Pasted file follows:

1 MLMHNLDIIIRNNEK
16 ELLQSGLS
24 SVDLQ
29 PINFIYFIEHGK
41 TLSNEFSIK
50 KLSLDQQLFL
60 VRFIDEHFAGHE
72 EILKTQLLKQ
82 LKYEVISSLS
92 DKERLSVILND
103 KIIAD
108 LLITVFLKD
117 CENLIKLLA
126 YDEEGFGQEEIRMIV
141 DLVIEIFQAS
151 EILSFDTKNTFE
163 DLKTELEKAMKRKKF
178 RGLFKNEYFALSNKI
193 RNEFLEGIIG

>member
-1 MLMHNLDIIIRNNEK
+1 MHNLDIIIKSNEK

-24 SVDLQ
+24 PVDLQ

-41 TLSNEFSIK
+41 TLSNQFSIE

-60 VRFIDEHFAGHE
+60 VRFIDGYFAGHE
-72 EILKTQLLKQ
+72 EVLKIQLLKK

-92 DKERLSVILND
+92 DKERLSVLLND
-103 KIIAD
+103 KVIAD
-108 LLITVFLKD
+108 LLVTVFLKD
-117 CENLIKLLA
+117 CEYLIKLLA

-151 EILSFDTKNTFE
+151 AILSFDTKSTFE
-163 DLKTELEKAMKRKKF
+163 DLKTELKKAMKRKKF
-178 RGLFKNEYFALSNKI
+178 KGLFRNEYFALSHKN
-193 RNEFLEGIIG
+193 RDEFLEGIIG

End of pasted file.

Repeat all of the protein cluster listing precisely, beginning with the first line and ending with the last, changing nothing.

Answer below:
1 MLMHNLDIIIRNNEK
16 ELLQSGLS
24 SVDLQ
29 PINFIYFIEHGK
41 TLSNEFSIK
50 KLSLDQQLFL
60 VRFIDEHFAGHE
72 EILKTQLLKQ
82 LKYEVISSLS
92 DKERLSVILND
103 KIIAD
108 LLITVFLKD
117 CENLIKLLA
126 YDEEGFGQEEIRMIV
141 DLVIEIFQAS
151 EILSFDTKNTFE
163 DLKTELEKAMKRKKF
178 RGLFKNEYFALSNKI
193 RNEFLEGIIG

>member
-1 MLMHNLDIIIRNNEK
+1 MHNLDIIIKSNEK

-24 SVDLQ
+24 PVDLQ

-41 TLSNEFSIK
+41 TLSNQFSIE

-60 VRFIDEHFAGHE
+60 VRFIDGYFAGHE
-72 EILKTQLLKQ
+72 EVLKIQLLKK

-92 DKERLSVILND
+92 DKERLSVLLND
-103 KIIAD
+103 KVIAD
-108 LLITVFLKD
+108 LLVTVFLKD
-117 CENLIKLLA
+117 CEYLIKLLA

-151 EILSFDTKNTFE
+151 AILSFDTKSTFE
-163 DLKTELEKAMKRKKF
+163 DLKTELKKAMKRKKF
-178 RGLFKNEYFALSNKI
+178 KGLFRNEYFALSHKN
-193 RNEFLEGIIG
+193 RDEFLEGIIG